City of Columbia, South Carolina mayor Steve Benjamin caused quite a stir last week when he traveled to the S.C. Association for Justice (SCAJ)’s annual convention at the Marriott Resort and Spa on Hilton Head Island. Benjamin was photographed in close quarters with several prominent Palmetto State attorneys while not wearing a mask – which struck some as hypocritical given his advocacy on behalf of a mask mandate in the Palmetto State capital.
I didn’t take the bait on the Benjamin photos, noting that the liberal mayor was outside at the time they were taken – and that his proposed mandate (while violative of state law) does not apply to outdoor events.
Benjamin’s mask mandate is problematic for other reasons, though …
For starters, it demonstrates the extent to which Benjamin continues to alienate himself among members of the S.C. General Assembly – people whose support he will need in his capacity as a newly minted registered lobbyist for Prisma Health, the Palmetto State’s largest private health care provider.
“It’s just another ‘screw you’ to the legislature,” one lawmaker told me over the weekend, rattling off a list of recent issues between Benjamin and state lawmakers. “Does he not realize he needs us?”
Benjamin was already having a disastrous year with state lawmakers before deciding to thumb his nose at their recent mask mandate ban.
That effort failed dramatically – earning Benjamin scores of new enemies in the process.
Hold up … they gave him money and then he dogged them out?
That’s correct: The liberal mayor was upset because lawmakers failed to appropriate $26 million to the convention center. According to Benjamin, the amount appropriated was “wholly irresponsible and detrimental to the economic fortunes of the Midlands.”
As I reported, though, neither Benjamin nor his fellow convention center allies ever requested an audience with S.C. House ways and means chairman Murrell Smith to discuss the project. In other words, they never made the case for this appropriation – which aims to put taxpayers on the hook for a major funding gap in the proposed project.
Still, it was Benjamin’s decision to flout the mask mandate ban last week that appears to have been the proverbial straw that broke the camel’s back with state legislators. In fact, several of them have reached out to me in the intervening days to let me know the mayor is no longer welcome in their offices.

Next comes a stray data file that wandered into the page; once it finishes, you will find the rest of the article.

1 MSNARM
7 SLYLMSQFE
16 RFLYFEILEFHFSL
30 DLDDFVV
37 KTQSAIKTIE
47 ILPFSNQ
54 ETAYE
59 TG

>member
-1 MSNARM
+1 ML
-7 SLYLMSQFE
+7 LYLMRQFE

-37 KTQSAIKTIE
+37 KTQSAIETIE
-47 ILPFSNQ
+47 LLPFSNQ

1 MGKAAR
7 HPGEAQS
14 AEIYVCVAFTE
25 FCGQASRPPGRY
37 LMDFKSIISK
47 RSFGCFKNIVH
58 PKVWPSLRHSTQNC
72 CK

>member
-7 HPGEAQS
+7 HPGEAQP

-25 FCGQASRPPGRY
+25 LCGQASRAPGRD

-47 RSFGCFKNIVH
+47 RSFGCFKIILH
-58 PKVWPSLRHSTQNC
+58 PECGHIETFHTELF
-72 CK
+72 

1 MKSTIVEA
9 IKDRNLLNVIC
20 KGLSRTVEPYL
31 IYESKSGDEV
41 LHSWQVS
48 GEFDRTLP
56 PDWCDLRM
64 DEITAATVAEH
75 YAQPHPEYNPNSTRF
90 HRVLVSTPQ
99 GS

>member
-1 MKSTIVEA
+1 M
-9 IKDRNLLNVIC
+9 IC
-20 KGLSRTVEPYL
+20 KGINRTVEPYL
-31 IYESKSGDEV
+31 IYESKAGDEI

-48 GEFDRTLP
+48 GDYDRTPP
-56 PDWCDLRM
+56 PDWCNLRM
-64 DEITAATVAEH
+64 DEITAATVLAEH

“It’s hard to lobby from the other side of the door,” one ways and means committee member told me over the weekend. “And he’s never coming through my door again.”
As the mask battle heats up, lawmakers have made it clear they stand with South Carolina attorney general Alan Wilson – who is expected to issue an opinion later this week concluding Columbia’s mask mandate is violative of state law. Wilson has previously opined that a mask mandate imposed – and later rescinded – by the University of South Carolina also ran afoul of state law.
“We have his back on this,” one legislative leader told me on Monday, referring to Wilson’s anticipated ruling.
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According to a temporary regulation (or “proviso”) passed as part of the fiscal year 2021-2022 state budget, government-run schools are explicitly forbidden from imposing mask mandates on students. Benjamin is openly flouting this ban – seeking to impose just such a diktat on nearly four dozen elementary and middle schools within the city limits in response to rising cases of Covid-19.
While the wording of several other provisos related to mask mandates and Covid-19 “vaccine passports” is maddeningly muddy, the one which applies to government-run schools is singularly unambiguous.
“No school district, or any of its schools, may use any funds appropriated or authorized pursuant to this act to require that its students and/or employees wear a facemask at any of its education facilities,” the proviso (1.108) stipulates. “This prohibition extends to the announcement or enforcement of any such policy.”
Nonetheless, Benjamin has already doubled down on his decision.
“We are prepared to fight it all the way to the U.S. supreme court,” the mayor said at a press conference last week. “That’s how strong we believe in it.”
Good luck with that, Mr. Mayor … oh, and good luck getting anything done on behalf of your lobbying clients at the S.C. State House.
You are going to need it …
ABOUT THE AUTHOR …
Will Folks is the founding editor of the news outlet you are currently reading. Prior to founding FITSNews, he served as press secretary to the governor of South Carolina. He lives in the Midlands region of the state with his wife and seven children. And yes, he has LOTS of hats (including that Mike Schmidt-era Philadelphia Phillies’ lid pictured above).
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